"I hope that someday men will be mature and intelligent enough to realize their part in the oppression and subjugation of women and that they will promise to hold other men accountable for their destructive and counterproductive behavior, actions, and ideologies toward women and girls. Then, perhaps we will be able to build a world in which men and women are truly equal. I also hope that we stop putting so much of the responsibility for change on women - men must acknowledge their responsibility and role in the struggle."
He has also a message for families who are raising young girls: "Make sure to tell them that they can do anything that men can do and that they should never accept less respect, less representation or less pay than men. Also, make sure that you surround yourself with good people - men, women and others - that believe in social and economic progress for women and push and encourage each other to be involved and enact the kind of change you want to see."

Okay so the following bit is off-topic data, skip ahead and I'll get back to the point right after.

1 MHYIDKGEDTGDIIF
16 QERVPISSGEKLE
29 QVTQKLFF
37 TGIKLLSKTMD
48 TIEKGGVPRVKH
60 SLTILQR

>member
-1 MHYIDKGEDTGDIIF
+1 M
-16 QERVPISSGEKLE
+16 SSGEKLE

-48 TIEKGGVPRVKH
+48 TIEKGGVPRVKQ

Derek Burrill will deliver a speech during a session titled, "Cultural Codes and Manhood" on the second day of the 2nd International Women and Justice Summit. The gathering, held by the Women and Democracy Association (KADEM), will take place from Nov. 25-26 at WOW Istanbul Hotels & Convention Center in Yeşilköy. On Nov. 25, the U.N. will also mark the International Day for the Elimination of Violence Against Women.